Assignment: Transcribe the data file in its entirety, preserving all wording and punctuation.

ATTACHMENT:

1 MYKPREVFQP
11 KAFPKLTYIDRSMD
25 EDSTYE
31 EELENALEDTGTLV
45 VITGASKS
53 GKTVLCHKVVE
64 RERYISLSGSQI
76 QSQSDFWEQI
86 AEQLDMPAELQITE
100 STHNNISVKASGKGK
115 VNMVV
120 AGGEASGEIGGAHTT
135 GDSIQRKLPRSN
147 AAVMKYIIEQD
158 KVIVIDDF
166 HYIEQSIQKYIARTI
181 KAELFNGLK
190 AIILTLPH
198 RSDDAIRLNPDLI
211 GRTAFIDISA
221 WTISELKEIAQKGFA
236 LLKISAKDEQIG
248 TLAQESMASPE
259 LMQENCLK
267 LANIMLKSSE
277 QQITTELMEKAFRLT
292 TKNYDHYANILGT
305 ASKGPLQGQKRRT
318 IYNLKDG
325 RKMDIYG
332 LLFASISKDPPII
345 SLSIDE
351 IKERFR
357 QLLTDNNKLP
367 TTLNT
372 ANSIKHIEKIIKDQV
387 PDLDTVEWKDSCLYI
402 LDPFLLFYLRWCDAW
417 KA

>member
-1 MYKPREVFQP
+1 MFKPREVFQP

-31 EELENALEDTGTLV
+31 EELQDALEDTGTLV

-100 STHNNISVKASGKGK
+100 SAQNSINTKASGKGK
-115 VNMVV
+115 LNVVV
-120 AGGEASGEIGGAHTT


1 MYKPREVFQP
11 KAFPKLTYIDRSMD
25 EDSTYE
31 EELENALEDTGTLV
45 VITGASKS
53 GKTVLCHKVVE
64 RERYISLSGSQI
76 QSQSDFWEQI
86 AEQLDMPAELQITE
100 STHNNISVKASGKGK
115 VNMVV
120 AGGEASGEIGGAHTT
135 GDSIQRKLPRSN
147 AAVMKYIIEQD
158 KVIVIDDF
166 HYIEQSIQKYIARTI
181 KAELFNGLK
190 AIILTLPH
198 RSDDAIRLNPDLI
211 GRTAFIDISA
221 WTISELKEIAQKGFA
236 LLKISAKDEQIG
248 TLAQESMASPE
259 LMQENCLK
267 LANIMLKSSE
277 QQITTELMEKAFRLT
292 TKNYDHYANILGT
305 ASKGPLQGQKRRT
318 IYNLKDG
325 RKMDIYG
332 LLFASISKDPPII
345 SLSIDE
351 IKERFR
357 QLLTDNNKLP
367 TTLNT
372 ANSIKHIEKIIKDQV
387 PDLDTVEWKDSCLYI
402 LDPFLLFYLRWCDAW
417 KA

>member
-1 MYKPREVFQP
+1 MFKPREVFQP

-31 EELENALEDTGTLV
+31 EELQDALEDTGTLV

-100 STHNNISVKASGKGK
+100 SAQNSINTKASGKGK
-115 VNMVV
+115 LNVVV
-120 AGGEASGEIGGAHTT